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Hawke’s Bay—About To Become Very Famous

By Charles Olken

When we started organizing our New Zealand adventure, we were pointed in the direction of Hawke’s Bay because we wanted to visit the Craggy Range winery. Not only did its Sauvignon Blanc take top honors in our tastings of New Zealand’s offerings, but the winery is noted for its array of wines, its gorgeous setting, its restaurant and its reputation as one of the places one should visit on a wine excursion down under.

And, we were not disappointed. The Craggy Range is knockout, its wines are as advertised and we had a great educational visit with winemaker, and American baseball fan, Matt Stafford. That said, it was towards the end of the visit when Matt pulled out the winery’s fanciest bottling, its Le Sol Syrah priced in the triple digits, that the light bulb went on.

Hawke’s Bay is a warmer growing region than most of New Zealand. It sits on the east side of the North Island and is protected from the prevailing westerlies by a line of mountains. It does get its share of rain, and even during our visit in the New Zealand late summer, there was plenty of green to match with the brown that reminded a bit of California. Its reputation is based more on reds than whites although Hawke’s Bay does author its fair share of very likeable Chardonnay.

We tasted Le Sol and were immediately impressed by its depth, its richness and its range of character. Clearly, this was no ordinary wine. Quite the opposite. It was extraordinary, and upon visits to other wineries including Elephant Hill where the Syrah also impressed, we put two and two together and found the common denominator.

The grapes had come from an upland area somewhat away from the oceanside home of those two wineries. There, near the town of Hasting, there sits an old river bed that had been rescued from housing developers in the 1980s and planted with grapes. Now, thirty years later, the locals know that the Gimblett Gravels area, some 3000 acres total, is special. Virtually every inch of the area is planted to grapes, and to my taste, the Bordelais reds and the Syrahs are not only the best wines grown in the area, they are also among the best wines to come out of New Zealand.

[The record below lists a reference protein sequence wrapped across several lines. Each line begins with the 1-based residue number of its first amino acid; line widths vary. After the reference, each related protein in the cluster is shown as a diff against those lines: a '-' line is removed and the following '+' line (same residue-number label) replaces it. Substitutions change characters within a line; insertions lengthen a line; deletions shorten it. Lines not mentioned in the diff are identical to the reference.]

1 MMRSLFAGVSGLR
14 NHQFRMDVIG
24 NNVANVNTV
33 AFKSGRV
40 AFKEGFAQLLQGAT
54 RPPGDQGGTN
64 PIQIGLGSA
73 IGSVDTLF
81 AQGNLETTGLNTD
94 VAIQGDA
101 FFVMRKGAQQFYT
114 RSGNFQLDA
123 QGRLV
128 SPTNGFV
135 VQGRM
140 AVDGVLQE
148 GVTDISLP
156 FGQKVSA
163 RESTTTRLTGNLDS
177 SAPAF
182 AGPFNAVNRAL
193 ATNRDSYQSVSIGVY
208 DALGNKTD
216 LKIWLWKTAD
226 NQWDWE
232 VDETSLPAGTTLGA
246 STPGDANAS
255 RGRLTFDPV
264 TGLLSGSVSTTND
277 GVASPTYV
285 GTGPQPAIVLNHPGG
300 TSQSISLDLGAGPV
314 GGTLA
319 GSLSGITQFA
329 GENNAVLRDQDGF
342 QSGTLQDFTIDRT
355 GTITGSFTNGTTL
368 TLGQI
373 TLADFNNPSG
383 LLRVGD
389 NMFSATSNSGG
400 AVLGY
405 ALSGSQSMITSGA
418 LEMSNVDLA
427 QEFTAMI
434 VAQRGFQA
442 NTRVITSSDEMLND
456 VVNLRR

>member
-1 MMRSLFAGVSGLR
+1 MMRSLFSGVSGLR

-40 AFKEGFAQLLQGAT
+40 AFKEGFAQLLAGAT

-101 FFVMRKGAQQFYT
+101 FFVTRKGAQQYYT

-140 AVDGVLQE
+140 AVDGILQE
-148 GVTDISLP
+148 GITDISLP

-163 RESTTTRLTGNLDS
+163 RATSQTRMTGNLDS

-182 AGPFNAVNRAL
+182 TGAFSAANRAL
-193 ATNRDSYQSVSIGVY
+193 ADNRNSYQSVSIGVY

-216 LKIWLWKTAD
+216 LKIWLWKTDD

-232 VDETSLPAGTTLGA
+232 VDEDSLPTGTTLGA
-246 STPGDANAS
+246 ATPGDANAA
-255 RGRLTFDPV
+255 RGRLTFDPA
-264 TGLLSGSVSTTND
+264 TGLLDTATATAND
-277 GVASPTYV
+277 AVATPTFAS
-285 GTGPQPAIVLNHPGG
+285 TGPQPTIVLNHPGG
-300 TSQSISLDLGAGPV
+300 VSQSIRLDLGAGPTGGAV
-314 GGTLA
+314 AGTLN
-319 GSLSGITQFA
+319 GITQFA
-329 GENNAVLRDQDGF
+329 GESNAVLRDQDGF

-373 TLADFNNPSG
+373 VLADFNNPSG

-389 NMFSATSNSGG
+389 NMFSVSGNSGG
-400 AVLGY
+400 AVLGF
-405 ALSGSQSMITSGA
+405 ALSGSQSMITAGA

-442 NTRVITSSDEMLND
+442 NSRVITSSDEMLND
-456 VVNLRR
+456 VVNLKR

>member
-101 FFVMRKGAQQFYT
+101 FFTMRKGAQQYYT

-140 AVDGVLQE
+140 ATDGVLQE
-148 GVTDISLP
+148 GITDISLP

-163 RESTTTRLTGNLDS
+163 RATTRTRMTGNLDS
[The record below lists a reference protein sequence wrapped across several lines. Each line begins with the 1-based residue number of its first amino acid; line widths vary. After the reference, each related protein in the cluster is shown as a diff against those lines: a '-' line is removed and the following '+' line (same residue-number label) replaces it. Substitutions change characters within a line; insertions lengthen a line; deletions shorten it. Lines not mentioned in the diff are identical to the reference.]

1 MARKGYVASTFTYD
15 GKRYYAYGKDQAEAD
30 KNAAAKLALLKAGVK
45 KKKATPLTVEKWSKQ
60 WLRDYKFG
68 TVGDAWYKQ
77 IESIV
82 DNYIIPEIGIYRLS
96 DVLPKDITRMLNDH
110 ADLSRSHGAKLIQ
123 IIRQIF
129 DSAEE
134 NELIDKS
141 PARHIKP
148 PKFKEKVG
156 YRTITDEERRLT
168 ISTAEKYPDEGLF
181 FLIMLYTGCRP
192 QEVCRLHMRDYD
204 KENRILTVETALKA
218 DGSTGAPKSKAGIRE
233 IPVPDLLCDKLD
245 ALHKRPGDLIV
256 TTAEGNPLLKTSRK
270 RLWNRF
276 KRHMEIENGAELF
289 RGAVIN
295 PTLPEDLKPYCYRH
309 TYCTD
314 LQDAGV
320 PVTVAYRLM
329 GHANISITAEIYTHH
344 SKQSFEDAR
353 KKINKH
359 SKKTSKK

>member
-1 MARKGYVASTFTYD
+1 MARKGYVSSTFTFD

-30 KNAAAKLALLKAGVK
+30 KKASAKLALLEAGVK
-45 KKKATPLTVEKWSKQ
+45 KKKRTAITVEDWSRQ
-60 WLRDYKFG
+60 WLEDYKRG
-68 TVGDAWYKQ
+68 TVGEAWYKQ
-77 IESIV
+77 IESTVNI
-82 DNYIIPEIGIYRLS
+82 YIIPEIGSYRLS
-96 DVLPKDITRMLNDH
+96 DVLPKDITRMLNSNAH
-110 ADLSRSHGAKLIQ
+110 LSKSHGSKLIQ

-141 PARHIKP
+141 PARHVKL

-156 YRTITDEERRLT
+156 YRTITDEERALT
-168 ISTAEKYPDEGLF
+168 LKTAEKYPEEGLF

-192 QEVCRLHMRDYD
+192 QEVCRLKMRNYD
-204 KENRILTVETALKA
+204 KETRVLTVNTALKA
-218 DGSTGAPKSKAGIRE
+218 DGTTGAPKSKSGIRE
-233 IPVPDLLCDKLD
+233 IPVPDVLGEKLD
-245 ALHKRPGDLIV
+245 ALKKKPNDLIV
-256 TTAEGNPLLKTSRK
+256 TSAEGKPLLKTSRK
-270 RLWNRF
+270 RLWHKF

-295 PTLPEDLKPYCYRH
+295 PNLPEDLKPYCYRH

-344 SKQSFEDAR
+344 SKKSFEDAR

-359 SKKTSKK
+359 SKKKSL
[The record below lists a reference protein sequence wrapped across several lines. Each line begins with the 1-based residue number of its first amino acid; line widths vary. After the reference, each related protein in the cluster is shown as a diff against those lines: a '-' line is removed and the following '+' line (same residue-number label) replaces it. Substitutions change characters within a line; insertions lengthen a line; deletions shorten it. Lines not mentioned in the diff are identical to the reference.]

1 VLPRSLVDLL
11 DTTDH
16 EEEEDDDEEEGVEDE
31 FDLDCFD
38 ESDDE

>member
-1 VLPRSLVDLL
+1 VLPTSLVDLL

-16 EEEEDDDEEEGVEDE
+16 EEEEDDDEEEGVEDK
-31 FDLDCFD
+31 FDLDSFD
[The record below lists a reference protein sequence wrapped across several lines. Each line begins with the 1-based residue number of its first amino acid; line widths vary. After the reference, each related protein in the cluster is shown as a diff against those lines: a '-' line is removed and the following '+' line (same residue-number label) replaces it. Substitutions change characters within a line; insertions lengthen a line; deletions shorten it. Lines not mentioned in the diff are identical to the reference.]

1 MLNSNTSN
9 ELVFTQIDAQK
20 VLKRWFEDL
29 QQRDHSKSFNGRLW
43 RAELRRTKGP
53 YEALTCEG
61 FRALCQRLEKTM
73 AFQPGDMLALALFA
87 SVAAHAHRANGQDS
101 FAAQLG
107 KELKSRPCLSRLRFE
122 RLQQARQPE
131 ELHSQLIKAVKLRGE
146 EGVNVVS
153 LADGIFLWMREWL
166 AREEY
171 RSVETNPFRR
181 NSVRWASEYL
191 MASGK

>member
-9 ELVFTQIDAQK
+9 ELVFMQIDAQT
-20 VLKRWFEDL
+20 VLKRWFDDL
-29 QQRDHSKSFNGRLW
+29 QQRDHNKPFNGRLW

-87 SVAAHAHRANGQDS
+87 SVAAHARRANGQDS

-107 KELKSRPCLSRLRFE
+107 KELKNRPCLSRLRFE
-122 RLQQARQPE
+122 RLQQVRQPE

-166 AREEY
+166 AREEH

Some of the Bordeaux blends are near world-class, although, since New Zealand is not known for its fuller-bodied reds, they do not get much attention here. Their competition—Bordeaux, California, Washington, Tuscany, Argentina, Chil—all do as well or better and the wines have something of a tough go.

And then there is Syrah—and to be absolutely specific, there is Gimblett Gravels Syrah. Every example we tasted, whether Reserve level wines or not, exhibited the qualities of greatness. In short, this combination of place and grape has turned out, in a few short years from its inception, to not only have the potential to be world-class, it already yielding wines that would be thrill winelovers almost anywhere in the world.

I have a lot more to learn about the Gimblett Gravels. Its current plantings are a hodge-podge of varieties, and one can see Chardonnay as well as Rose’ from the area. It is early days yet on the Gimblett Gravels. Its fame is not widespread, and the pressure to replant with grapes that will bring higher returns is going to bring about change there just as surely as it has in Rutherford for Cabernet Sauvignon and the western parts of the Russian River Valley for Pinot Noir.

Like California, New Zealand wineries can plant what they want where they want. In the next installment of my travelogue, I will explore the rightfully famous Marlborough area and its spry, fragrant, unique Sauvignon Blancs, and it will turn out that the wineries there have come to realize that parts of that region are better suited to other varieties. Economics and the coterminous pursuit of quality do that.

And just as surely as the parts of Marlborough with warmer temperatures and heavier soils are now being planted to reds including Pinot Noir and Syrah to good effect, so too will the Gimblett Gravels find that its soils are going to attract the grapes that make the best wines and bring the highest prices. Syrah will surely be at the head of the line. And Gimblett Gravels is a place to remember.


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Hawke's Bay, NZ
by Hiram K. Evans
Posted on:4/22/2017 4:27:50 PM

I had a similarly nice experience in Hawke's Bay on my last NZ visit; luncheon at Craggy Range was a particular treay.  Hope you don't miss Church Road, a bit further north, and for something a bit different, try an apiary tasting... Never knew there were so many things from which to make honey and all different.

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